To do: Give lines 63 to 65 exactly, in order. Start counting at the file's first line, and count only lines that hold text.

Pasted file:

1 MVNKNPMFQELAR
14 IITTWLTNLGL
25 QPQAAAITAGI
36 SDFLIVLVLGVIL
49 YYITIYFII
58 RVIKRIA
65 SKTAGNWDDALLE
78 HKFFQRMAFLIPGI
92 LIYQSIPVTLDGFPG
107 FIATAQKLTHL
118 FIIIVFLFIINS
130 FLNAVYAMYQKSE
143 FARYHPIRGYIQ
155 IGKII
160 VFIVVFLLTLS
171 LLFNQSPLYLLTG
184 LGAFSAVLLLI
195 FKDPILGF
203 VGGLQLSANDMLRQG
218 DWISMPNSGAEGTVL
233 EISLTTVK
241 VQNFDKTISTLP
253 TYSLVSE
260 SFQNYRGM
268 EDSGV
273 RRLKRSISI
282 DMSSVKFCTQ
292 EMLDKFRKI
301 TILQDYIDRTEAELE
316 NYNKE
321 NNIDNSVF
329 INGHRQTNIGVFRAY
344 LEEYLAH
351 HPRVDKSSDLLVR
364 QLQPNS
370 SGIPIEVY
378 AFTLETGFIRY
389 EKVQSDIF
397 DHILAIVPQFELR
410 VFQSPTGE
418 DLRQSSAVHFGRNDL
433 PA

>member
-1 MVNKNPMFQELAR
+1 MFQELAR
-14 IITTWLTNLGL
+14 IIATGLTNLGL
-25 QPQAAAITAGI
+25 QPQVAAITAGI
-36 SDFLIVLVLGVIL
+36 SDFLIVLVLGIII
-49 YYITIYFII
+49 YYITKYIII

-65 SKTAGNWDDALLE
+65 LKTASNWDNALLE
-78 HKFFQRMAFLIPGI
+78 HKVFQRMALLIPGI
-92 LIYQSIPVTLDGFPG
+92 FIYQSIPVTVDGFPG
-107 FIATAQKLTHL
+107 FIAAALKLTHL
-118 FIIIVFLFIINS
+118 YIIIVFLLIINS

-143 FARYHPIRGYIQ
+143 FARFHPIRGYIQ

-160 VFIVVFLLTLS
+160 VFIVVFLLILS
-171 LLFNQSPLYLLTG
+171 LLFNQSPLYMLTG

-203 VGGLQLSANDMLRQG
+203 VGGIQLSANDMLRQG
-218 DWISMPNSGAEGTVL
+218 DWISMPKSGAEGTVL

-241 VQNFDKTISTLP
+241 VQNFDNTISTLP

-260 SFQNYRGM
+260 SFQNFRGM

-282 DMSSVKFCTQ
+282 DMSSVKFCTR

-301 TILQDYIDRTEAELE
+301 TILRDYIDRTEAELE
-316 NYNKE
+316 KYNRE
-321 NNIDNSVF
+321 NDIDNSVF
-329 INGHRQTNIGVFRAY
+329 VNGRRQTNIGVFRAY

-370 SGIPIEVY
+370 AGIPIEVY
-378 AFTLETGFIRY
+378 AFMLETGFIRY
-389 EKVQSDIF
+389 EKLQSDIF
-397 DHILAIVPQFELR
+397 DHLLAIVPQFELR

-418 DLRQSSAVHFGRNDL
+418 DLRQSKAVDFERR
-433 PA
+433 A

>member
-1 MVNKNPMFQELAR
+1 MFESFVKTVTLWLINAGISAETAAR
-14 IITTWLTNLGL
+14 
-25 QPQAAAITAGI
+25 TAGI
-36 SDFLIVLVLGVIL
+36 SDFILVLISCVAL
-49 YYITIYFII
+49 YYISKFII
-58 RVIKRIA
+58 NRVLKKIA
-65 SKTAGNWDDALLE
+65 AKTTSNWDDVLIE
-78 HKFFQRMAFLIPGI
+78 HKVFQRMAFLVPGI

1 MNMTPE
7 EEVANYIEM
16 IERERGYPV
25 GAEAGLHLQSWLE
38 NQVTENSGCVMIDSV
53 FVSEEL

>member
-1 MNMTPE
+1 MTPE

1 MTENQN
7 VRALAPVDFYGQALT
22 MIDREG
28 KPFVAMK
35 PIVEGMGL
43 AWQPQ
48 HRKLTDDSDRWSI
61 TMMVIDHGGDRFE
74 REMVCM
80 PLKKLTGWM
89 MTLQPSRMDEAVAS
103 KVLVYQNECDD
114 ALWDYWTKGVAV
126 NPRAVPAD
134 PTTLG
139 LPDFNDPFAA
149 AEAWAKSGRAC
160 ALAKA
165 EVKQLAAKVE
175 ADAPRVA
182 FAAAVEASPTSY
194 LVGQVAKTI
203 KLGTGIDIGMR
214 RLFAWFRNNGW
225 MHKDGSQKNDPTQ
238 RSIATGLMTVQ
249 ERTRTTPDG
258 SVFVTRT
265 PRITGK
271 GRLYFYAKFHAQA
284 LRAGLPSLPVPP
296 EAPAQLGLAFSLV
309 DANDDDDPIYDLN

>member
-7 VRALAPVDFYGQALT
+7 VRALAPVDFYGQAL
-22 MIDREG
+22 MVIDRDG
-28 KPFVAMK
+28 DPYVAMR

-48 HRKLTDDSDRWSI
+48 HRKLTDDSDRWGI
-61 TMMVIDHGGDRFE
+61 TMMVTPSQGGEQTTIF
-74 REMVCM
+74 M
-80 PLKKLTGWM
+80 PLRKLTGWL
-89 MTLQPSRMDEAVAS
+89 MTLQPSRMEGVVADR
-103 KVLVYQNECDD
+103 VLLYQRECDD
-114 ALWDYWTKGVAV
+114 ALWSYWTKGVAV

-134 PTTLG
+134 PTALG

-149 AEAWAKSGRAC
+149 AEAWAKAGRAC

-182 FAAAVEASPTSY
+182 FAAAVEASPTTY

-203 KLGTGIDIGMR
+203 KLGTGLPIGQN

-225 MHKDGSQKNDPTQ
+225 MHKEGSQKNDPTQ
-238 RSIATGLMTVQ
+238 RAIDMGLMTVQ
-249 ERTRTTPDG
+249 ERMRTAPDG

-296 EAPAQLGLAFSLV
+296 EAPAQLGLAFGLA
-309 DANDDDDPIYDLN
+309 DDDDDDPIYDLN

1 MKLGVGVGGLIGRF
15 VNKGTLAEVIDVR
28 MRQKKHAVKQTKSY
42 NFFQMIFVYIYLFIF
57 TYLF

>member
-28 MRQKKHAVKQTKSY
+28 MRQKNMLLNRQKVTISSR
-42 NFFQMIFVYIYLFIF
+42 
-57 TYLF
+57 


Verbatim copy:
+118 YIIIVFLLIINS

-143 FARYHPIRGYIQ
+143 FARFHPIRGYIQ